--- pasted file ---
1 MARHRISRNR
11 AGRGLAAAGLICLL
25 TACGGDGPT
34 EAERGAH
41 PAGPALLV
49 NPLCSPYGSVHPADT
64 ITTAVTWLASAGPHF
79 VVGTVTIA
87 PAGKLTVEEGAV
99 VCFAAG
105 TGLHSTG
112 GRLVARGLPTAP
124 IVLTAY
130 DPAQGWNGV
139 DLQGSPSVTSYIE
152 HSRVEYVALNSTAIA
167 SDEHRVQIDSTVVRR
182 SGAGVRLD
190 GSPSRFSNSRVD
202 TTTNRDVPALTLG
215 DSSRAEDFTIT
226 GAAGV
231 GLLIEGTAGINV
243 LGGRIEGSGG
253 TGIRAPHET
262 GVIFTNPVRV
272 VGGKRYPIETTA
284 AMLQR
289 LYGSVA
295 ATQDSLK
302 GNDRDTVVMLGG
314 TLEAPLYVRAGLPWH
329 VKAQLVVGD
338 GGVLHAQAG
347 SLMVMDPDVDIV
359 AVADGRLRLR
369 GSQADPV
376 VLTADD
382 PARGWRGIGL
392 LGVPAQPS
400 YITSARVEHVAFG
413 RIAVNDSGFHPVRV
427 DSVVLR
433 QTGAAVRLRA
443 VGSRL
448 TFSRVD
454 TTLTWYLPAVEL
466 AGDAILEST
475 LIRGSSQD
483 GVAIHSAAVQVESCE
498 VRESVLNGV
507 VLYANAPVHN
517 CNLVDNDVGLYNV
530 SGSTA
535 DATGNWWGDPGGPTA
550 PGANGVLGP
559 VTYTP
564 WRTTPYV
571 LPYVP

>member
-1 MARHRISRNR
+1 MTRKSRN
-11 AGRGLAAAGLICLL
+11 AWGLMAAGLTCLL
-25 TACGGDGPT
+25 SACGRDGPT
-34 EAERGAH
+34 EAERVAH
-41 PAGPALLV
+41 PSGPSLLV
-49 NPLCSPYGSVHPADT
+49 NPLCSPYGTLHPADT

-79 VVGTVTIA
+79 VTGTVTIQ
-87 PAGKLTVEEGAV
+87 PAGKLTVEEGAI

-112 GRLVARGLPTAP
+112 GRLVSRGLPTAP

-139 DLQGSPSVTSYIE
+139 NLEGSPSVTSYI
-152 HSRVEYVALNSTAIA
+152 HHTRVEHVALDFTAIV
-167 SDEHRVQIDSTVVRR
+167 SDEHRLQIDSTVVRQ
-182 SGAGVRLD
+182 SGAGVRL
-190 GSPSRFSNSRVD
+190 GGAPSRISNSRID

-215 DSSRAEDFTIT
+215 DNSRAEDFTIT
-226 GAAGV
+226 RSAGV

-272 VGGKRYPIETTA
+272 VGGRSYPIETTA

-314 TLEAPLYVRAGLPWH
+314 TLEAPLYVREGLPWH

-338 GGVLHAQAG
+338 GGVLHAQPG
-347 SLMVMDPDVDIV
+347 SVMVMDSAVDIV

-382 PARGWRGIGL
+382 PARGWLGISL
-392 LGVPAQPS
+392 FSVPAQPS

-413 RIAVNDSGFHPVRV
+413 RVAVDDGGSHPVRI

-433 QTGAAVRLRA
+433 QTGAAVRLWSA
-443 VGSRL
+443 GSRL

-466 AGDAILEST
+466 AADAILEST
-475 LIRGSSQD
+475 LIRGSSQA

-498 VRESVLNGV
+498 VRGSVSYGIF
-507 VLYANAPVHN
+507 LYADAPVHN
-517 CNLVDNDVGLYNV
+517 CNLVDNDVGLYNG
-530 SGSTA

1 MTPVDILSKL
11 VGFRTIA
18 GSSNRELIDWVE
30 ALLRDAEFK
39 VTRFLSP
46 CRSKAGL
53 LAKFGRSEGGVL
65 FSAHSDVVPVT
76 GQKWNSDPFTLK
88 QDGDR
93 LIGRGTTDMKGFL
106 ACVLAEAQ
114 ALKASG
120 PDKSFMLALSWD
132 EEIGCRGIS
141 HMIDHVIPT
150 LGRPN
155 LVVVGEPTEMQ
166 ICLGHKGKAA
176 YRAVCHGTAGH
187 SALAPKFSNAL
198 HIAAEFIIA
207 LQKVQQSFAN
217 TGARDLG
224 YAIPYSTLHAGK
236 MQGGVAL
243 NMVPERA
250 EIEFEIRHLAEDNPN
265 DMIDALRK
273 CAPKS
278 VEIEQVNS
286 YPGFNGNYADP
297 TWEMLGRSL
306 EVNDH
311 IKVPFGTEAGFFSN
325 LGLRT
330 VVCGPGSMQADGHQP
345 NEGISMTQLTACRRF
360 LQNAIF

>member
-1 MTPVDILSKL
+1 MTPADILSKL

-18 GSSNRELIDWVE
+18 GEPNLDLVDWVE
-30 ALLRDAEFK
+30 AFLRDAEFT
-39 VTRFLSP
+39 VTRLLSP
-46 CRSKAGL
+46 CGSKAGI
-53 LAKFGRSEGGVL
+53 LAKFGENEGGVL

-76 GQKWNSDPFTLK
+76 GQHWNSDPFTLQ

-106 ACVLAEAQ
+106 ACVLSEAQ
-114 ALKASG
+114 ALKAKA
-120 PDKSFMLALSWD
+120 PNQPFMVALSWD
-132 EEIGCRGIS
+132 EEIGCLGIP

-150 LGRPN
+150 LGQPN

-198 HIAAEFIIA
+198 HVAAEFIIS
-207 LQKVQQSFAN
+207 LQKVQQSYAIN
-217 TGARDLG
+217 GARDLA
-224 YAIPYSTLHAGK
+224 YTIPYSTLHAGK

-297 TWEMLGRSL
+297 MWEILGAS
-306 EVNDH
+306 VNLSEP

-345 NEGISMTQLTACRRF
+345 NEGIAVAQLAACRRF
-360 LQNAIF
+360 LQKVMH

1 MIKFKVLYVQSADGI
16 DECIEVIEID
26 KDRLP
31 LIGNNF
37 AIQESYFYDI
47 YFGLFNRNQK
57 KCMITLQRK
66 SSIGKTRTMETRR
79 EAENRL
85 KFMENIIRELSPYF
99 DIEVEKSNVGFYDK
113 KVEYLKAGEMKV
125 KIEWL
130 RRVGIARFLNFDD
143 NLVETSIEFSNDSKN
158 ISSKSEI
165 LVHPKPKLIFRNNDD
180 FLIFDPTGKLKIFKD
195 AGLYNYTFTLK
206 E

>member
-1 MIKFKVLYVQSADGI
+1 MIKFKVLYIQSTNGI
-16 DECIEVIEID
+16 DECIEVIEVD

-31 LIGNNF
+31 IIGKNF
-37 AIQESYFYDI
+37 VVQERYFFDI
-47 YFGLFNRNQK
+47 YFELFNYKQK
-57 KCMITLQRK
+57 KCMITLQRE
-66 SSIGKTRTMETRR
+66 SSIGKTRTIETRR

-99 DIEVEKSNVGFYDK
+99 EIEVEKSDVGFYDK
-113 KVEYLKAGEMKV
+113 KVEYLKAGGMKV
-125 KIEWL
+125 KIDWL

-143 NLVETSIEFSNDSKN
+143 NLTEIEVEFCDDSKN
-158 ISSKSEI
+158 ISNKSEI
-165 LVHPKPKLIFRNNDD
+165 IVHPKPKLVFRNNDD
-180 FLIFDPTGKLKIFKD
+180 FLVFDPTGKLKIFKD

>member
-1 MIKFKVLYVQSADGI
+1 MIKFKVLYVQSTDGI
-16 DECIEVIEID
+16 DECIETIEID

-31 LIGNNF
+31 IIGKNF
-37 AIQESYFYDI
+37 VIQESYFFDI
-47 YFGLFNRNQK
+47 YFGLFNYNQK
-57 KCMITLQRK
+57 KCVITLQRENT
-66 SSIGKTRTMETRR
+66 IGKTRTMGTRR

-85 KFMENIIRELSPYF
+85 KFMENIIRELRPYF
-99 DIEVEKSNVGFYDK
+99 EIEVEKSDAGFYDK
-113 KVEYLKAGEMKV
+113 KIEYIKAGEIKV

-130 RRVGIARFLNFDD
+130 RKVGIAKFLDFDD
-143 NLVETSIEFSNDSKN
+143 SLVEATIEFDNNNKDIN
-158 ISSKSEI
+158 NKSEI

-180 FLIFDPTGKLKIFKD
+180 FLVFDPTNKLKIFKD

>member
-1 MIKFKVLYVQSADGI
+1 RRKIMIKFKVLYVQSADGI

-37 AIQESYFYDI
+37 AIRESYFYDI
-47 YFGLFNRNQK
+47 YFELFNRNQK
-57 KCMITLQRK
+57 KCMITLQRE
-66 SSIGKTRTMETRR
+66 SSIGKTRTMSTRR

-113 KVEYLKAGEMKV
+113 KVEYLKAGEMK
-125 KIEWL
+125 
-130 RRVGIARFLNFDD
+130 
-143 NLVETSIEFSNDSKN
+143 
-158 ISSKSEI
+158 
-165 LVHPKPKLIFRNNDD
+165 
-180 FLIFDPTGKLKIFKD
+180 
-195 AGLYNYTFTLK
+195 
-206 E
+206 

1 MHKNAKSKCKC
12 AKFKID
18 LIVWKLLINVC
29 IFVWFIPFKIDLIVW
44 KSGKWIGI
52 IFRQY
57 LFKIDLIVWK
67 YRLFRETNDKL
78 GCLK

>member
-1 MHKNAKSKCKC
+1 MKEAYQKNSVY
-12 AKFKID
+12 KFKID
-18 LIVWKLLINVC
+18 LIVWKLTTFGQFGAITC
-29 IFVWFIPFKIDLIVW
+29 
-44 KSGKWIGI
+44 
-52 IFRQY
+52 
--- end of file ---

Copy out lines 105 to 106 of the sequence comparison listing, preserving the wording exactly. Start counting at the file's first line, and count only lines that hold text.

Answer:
-413 RIAVNDSGFHPVRV
+413 RVAVDDGGSHPVRI